Even though SDR is still the on-set standard, we are increasingly deploying HDR gear for clients. We use the AJA FS-HDR and AJA HDR Image Analyzer, which with Colorfront, help us ensure that the client's desired look stays consistent as it moves from camera through dailies. 

Tell us more about your experience working with HDR. 

Cost remains a key hurdle to broader adoption of full HDR workflows, which is where tools like AJA FS-HDR have been great. We can easily convert between SDR and HDR and retain a high-quality image. When we have one or two monitors on set, we know they're displaying HDR correctly if we're getting a log signal from the camera. Then we're able to route different paths to HDR or SDR depending on the client's needs. We're also using it with Pomfort LiveGrade Pro as a dynamic LUT box, so we get one rack-mounted device that does everything we need. Monitoring HDR on set also means we need to be able to look at the HDR scopes, which is why we often build AJA HDR Image Analyzer into our rigs. It allows us to technically monitor the HDR on set with scopes that match what we're seeing in Colorfront. This is huge for ensuring consistency as we go into dailies. 

What kinds of conversations are you having with clients and colleagues about HDR?

HDR undeniably provides a better viewing experience for audiences, but as an industry, there's still work to be done. In my conversations with DPs and colorists, there is a general consensus that they want to see how it plays out. Most of the time 300-400 nits seems to be the happy place in terms of brightness. As one DP explained it, if you have a scene with high sunlight or an interior scene with bright, practical lights or windows that bring in sunlight, they want your attention on the character or person, not the light, so they have to strike the right balance between where the skin tone sits and what the human eye will gravitate toward. When you have to compress the image to lower the brightness, the picture quality in HDR is fundamentally better than SDR. For this reason, it's become common in finishing, but the on-set potential of HDR is still being uncovered.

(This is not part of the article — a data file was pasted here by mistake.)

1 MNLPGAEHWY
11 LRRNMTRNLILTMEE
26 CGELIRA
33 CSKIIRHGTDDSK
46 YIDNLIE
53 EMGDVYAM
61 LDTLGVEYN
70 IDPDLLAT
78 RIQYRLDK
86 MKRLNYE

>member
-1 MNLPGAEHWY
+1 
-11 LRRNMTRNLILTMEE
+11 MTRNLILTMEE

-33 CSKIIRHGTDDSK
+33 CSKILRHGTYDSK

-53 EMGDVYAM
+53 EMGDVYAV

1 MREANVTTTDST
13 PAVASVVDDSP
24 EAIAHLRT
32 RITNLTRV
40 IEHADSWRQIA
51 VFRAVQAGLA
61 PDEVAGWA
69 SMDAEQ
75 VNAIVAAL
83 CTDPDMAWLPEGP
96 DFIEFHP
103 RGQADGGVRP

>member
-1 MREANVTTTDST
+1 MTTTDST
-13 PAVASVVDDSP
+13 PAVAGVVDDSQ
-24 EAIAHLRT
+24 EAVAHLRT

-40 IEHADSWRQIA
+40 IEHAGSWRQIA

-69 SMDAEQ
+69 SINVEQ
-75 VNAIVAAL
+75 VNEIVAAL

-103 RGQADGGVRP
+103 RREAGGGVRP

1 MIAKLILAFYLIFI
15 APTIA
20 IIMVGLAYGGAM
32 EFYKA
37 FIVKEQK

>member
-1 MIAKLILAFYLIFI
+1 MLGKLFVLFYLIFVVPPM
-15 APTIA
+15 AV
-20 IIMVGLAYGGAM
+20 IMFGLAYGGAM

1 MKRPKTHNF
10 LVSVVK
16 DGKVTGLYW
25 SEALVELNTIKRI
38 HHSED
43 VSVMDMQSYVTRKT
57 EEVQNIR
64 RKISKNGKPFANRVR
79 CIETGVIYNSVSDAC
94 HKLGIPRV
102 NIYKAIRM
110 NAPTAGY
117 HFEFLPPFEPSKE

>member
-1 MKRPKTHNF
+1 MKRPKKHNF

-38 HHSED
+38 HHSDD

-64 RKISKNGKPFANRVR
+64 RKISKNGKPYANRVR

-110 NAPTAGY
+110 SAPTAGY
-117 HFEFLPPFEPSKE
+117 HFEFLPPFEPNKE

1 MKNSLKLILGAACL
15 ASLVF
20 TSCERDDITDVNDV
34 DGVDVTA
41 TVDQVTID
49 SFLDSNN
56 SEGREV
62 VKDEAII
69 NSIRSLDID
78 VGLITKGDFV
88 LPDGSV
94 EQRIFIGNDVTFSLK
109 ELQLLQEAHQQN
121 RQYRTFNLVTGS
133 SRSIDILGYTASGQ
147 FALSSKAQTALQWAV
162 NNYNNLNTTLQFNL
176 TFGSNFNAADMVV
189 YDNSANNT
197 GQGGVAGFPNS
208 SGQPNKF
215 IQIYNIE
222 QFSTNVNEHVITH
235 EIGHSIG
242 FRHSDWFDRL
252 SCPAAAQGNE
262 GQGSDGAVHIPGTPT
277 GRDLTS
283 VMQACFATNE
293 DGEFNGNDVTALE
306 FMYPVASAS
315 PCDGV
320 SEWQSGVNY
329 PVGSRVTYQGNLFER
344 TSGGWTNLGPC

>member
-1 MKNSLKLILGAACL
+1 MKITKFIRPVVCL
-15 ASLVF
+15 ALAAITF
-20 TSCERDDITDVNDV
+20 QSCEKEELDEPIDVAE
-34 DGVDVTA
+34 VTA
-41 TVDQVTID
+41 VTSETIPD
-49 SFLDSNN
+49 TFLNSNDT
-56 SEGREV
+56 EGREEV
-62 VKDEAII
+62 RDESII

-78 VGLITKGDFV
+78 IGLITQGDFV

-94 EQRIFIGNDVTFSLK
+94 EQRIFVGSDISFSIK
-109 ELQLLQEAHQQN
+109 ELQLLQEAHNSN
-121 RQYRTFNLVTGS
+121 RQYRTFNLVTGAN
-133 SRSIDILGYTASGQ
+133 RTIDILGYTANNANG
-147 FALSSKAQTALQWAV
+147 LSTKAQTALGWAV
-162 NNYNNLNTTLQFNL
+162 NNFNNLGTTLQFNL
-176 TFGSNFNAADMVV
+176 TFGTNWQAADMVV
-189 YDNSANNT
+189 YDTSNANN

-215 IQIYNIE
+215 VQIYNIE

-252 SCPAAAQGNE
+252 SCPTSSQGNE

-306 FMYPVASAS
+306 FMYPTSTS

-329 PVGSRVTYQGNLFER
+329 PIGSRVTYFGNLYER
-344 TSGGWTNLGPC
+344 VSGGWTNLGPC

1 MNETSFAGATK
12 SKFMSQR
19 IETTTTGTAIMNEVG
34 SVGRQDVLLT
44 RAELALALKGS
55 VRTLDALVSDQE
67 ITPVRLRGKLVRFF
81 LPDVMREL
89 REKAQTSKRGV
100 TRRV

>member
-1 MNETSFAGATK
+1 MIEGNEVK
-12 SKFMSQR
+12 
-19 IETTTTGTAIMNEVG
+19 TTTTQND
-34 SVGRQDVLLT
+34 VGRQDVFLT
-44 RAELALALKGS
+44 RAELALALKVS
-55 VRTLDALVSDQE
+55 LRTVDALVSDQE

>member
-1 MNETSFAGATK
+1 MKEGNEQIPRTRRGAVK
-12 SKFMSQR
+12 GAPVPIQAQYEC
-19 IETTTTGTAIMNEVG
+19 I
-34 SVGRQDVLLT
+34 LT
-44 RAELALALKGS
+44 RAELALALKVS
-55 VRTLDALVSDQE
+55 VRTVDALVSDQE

What kind of demand are you seeing from clients for 4K capabilities?  

4K requests on set are more often an exception than the norm; focus pullers advocate for 4K most, which makes sense. They want to know their image is sharp and that the quality will hold up when they zoom in, which is easier to tell with a 4K signal over an HD one. It isn't a lack of 4K interest that is holding back adoption, but more so that challenges remain, especially because there are so many ways a 4K picture can move through a pipeline and devices and a lack of standardization. 

Tell us more about a recent project. 

Last year, we worked on an epic fantasy adventure series for a popular streaming series shot in New Zealand. We originally met with the producers while they were location scouting here, and started talking about a potential workflow. We explained how we're part of the process from camera capture through dailies delivery and upload to the cloud, and because of that, we get a good overview of how everything is working; they were interested in how it would all work. They required on-set HDR finishing, so we needed to create a workflow that would allow them to switch between SDR and HDR in the editorial pipeline. It was important to be able to show the DPs and other stakeholders what the HDR looked like during high light or outdoor scenes with high dynamic range. After our initial conversations, they decided to move forward, and we began work on the project. 

What are some of the key considerations when working on a project like this? 

Metadata was essential because every shot is effectively a VFX shot. They shot on ARRI Alexa LF cameras with DNA and other smart lenses. Starting from the camera, we designed the workflow so that they could read all the metadata from the camera and the lens through the on-set pipeline.